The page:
WHITMAN — For 15 years now a small group of Whitman Woods neighbors have joined Kerri Lane resident Thomas Miller for a Friday game of pickup ball during the spring and summer months.
It’s not baseball or softball and they don’t shoot hoops, although they do play their games under a basketball hoop.
Their game is Ping-Pong, but serious players prefer the term table tennis, thank you.
“We were looking for something to do and we decided, ‘Let’s play Ping-Pong,’” Miller said before the last game of the regular season on Sept. 2. In past years they have been known to play into mid-October and finished off the last table with a New Year’s Day game last year.
“The table before this was not meant for outdoors, it was particleboard,” Miller said. Like the commercial says, the table was turning into “fall-apart-ical board.”
“It started to get a little bit yucky and we decided the last time we played in October last year it was good enough for probably one more game so we’d do a Winter Classic,” he said. “So we played on Jan. 1 and then we destroyed it.”
Luckily the weather that day was clear and in the high 40s, so it wasn’t like going swimming with the L Street Brownies.
The invitation-only games generally get going at 7 p.m. and don’t wind down until after 10. If they do disturb the neighbors on the cul-de-sac, Miller’s wife Lisa usually gets a call and relays the message via Text to quiet things down.
The whole thing started when he bought a Ping-Pong table without telling his wife, stashing it in the shed. After he told her about it, Lisa said she didn’t want it in the house.
Lisa found out when they were talking with a neighbor who asked when Ping-Pong started and she asked what he was talking about, Miller recalled with a laugh.
The newest table is owned by six of the players, having pooled their money for an all-weather model.
“The reason we did that is, if I’m not able to play every week and it’s in my shed, they should have access to it,” Miller said, adding that they use heavier outdoor Ping-Pong balls that are more wind-resistant.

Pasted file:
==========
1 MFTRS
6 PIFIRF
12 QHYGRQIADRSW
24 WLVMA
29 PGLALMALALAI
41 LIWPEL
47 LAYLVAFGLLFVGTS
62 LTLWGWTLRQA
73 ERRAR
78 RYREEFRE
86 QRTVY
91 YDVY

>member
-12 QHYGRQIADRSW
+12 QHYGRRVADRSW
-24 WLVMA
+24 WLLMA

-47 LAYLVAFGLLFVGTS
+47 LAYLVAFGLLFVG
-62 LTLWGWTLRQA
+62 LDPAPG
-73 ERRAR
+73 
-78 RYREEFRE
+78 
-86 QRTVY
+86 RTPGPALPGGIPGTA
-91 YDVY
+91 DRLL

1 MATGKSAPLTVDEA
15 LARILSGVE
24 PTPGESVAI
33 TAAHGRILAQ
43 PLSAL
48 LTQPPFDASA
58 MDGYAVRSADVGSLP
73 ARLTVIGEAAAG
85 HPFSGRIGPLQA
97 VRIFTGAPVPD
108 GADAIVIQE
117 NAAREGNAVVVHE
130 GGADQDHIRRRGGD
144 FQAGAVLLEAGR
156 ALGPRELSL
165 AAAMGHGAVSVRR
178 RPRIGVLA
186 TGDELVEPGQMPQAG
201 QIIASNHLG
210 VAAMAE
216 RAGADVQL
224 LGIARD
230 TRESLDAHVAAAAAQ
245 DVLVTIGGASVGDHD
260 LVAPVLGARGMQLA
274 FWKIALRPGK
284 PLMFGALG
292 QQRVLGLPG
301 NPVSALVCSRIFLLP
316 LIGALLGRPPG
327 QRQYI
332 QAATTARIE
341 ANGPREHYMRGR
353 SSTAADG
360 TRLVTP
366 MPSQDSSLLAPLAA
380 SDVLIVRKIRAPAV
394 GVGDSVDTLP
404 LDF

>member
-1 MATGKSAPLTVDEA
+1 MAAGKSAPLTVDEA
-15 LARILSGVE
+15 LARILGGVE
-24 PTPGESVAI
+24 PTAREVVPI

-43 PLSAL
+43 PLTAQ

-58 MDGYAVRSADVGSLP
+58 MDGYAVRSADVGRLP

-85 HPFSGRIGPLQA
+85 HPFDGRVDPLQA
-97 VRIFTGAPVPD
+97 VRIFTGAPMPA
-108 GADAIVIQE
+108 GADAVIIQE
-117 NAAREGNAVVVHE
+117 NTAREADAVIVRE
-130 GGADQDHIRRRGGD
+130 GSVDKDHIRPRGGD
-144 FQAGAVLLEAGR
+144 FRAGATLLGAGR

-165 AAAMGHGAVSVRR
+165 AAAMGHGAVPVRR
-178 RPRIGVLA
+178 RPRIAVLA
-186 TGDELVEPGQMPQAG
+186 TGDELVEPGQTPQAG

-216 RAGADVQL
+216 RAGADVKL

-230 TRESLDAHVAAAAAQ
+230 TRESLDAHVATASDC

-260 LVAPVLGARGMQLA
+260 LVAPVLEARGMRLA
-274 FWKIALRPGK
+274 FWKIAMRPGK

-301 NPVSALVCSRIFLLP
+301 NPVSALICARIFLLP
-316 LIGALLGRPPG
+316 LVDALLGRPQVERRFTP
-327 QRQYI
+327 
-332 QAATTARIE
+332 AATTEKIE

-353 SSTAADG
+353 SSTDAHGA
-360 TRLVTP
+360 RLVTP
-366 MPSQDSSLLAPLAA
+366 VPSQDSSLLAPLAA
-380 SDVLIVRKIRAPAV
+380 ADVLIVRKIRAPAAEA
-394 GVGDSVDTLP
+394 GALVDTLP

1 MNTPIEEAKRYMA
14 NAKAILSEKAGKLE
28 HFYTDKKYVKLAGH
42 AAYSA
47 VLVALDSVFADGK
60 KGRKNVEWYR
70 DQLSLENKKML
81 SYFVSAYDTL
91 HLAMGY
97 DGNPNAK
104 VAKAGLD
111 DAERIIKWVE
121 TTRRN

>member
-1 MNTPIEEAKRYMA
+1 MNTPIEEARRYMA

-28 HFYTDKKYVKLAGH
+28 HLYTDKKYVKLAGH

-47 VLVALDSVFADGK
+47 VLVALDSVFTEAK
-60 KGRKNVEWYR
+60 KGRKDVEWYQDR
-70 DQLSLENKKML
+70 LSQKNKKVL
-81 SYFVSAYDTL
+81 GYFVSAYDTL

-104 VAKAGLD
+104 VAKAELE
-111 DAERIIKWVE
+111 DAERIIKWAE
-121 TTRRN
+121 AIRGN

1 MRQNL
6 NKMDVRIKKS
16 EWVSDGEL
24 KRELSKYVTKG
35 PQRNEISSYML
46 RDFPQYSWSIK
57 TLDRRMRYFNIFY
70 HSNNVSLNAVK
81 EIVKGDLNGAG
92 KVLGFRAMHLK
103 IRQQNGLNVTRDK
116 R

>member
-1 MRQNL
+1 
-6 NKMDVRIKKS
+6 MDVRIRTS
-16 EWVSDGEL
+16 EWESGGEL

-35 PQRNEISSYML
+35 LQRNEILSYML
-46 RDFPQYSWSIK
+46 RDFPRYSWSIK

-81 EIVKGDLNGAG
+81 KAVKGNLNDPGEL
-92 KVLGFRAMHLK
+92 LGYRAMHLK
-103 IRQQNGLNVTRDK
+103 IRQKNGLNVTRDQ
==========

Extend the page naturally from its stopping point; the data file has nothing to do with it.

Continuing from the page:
Thus the curbside cul-de-sac “league” began. Miller’s son Riley, 14, runs the “junior league” of the Whitman Woods Ping-Pong Club. At the moment, it’s more of an honorary title — he is the only member. He also gives the adult players their nicknames, often with explanations known only to him.
As Miller spoke, Riley and Miller’s fellow Rockland-Hanson Rotary Club member Joe Pelligra volleyed a bit at the table and other neighbors out for an evening walk stopped to say hello. Miller and Pelligra are also both natives of upstate New York.
“I got pulled in when Tommy told me at Rotary he played Ping-Pong on Friday nights and said, ‘Why don’t you come over?’” said Pelligra, the only non-resident in the group. “I’ve known Tom for a long time. … He kept calling me and asking me to come, but I only started playing recently.”
The core membership in the “league” is six to 10. They play doubles, rotating players from the right.
Recently, the guys pooled their handyman skills to craft a light fixture atop a length of PVC pipe bent at a right angle.
“Now we can play for four hours,” Pelligra said.
“My wife just shook her head when she saw that,” Miller said. He pitched it to her that they could be hanging out at one of the local watering holes until 10 p.m.
Pelligra offered that it also hones hand-eye coordination and is good exercise.
“I love it,” Miller said. “I’ve been playing it since I was 12.”
When it gets chilly, the chiminea is brought out to keep things toasty.
“In the early days, when our kids were young — and we had two tables — we had a junior league,” Miller said. “Now they’re too cool to come down to play.”